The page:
National Overview - December 2002


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Top of Page December Temperatures

National Temperature Time Series
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The graph to the left shows monthly mean temperature averaged across the contiguous United States based on long-term data from the U.S. Historical Climatology Network (USHCN). The value for 2002 is estimated from preliminary Climate Division data using the first difference approach. December 2002 ranked as the 21st warmest December in the 1895 to present record. The preliminary nationally averaged temperature was 35.8° F (2.1° C) which was 2.4° F (1.3° C) above the long-term mean.
Much above average warmth occurred in 4 northern U.S. states in December with a ranking of 8th warmest December on record for Idaho, Montana and Minnesota, while Nebraska ranked 10th. Much of the remainder of the western half of the continental U.S. (15 states) was also warmer than average for the month. Only 4 southeastern states had significantly below average temperatures for December (FL, AL, GA and SC), with the rest of the lower 48 states averaging temperatures close to the long-term mean. As can be seen in a map of divisional temperature (below right), significantly cooler than average temperatures also extended northward through the mid-Atlantic states. The pattern of warmth and cold in the contiguous U.S. in December broadly corresponded with the mean 500mb height and anomalies chart. This shows that well above normal 500mb heights extended from Canada into the northern Great Plains, which were associated with the much above average temperatures in December.

It was the 5th warmest December since reliable statewide records began in 1918 for Alaska , with anomalies of 4.9°F (2.7°C) above normal relative to the period 1971-2000.
mean 500mb height and anomalies
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State Temperature Ranks Click here for animated image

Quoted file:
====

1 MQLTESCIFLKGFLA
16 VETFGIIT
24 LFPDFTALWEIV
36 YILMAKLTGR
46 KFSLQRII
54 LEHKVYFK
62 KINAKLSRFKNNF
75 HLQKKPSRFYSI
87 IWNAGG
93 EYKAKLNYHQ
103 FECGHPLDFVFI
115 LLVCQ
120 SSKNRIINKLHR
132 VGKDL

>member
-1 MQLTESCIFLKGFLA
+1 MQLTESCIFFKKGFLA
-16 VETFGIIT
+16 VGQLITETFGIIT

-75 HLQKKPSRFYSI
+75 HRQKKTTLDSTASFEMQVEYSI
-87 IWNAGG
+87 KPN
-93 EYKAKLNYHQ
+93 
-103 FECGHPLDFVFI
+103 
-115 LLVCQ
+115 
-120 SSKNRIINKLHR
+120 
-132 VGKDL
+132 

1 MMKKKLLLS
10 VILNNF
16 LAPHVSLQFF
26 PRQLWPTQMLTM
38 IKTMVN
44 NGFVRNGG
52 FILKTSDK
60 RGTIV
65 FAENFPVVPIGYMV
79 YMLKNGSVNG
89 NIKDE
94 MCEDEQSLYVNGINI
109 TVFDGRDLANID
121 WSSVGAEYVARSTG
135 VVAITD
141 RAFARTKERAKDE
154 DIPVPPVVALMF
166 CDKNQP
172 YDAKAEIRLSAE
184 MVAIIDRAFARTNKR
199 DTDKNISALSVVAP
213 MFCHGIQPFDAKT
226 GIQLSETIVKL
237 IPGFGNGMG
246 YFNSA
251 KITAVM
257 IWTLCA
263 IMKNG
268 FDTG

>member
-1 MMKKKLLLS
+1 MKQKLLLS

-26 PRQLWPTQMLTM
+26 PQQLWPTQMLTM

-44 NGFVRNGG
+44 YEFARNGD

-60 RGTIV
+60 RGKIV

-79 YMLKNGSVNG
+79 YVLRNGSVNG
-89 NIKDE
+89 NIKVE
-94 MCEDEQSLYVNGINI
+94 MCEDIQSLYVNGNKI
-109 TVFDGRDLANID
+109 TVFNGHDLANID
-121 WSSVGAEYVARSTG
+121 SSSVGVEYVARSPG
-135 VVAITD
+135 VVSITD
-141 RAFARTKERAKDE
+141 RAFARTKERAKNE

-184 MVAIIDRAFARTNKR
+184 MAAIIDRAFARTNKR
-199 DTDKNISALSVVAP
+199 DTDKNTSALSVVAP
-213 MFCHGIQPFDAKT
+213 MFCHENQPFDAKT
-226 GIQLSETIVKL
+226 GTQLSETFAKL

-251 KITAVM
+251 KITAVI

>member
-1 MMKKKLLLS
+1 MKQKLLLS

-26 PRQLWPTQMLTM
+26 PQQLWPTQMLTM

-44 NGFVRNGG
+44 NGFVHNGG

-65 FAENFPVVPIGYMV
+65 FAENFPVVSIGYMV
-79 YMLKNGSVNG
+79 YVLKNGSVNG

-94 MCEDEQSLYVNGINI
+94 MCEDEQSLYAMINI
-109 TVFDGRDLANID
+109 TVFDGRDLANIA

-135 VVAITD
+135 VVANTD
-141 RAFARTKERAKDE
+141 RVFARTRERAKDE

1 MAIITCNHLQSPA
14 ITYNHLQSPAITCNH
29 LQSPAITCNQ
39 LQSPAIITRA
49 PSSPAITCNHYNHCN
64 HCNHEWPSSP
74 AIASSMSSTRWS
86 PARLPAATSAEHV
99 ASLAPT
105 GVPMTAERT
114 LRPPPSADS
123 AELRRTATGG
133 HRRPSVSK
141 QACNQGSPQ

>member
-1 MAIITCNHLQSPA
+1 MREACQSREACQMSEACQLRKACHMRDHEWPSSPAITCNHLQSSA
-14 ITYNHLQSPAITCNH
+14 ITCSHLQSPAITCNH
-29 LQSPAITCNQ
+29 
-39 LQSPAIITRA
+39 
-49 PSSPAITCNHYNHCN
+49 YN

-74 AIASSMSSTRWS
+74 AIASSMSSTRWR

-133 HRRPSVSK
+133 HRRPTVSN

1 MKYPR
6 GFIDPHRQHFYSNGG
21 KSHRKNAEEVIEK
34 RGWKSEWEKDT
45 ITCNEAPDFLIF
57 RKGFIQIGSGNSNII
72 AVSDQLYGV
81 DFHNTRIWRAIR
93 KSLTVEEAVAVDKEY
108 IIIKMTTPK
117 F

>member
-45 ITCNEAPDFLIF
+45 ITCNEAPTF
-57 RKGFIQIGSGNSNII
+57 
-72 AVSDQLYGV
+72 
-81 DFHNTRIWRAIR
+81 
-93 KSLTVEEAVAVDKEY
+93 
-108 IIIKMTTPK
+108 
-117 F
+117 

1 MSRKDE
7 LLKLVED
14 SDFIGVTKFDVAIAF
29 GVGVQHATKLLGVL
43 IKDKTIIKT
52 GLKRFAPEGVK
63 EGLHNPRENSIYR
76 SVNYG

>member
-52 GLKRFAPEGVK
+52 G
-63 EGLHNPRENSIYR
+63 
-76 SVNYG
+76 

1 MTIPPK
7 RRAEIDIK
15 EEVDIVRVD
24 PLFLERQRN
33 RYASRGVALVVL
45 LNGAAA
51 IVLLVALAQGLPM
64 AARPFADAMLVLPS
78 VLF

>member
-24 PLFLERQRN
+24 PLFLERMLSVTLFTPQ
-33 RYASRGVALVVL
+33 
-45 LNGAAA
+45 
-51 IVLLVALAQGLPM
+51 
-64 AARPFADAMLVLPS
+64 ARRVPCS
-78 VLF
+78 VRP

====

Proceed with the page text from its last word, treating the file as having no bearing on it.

Regional Temperature Ranks for the
Contiguous U.S., December 2002
Region Rank
Northeast 50th coldest / 59th warmest
East North Central 93rd coldest / 16th warmest
Central 65th coldest / 44th warmest
Southeast 34th coldest / 75th warmest
West North Central 102nd coldest / 7th warmest
South 64th coldest / 45th warmest
Southwest 74th coldest / 35th warmest
Northwest 99th coldest / 10th warmest
West 88th coldest / 21st warmest

Top of Page Temperature Departures

The map below, based on over 500 airport stations, shows departures from the 1971-2000 normal temperatures for December 2002. In the lower 48 states, some of the largest widespread positive departures (greater than 7.5°F [4.2°C]) occurred in the Upper Mississippi Valley and Northern Great Plains. Most of the warmth in this region occurred around the middle of the month, and then again during the last few days of December (as can be seen in an animation of daily temperature anomalies).
A new maximum daily temperature record was set in Wichita Falls, KS on December 17th when the high reached 79°F (26.1°C) breaking the old December 17th maximum temperature of 77°F (25°C) set in 1980. Numerous other daily maximum temperature records were broken in the middle of the month over the central and north central areas of the country. However, Alaska had the largest monthly positive departures (greater than 9°F [5°C]) at many of its stations and additionally, many daily records were also being broken. McGrath, AK had its maximum daily temperature record shattered on December 3rd when the high reached 40 degrees (4.4°C). The previous high temperature for that date in McGrath was 30°F (-1.1°C) set in 1979.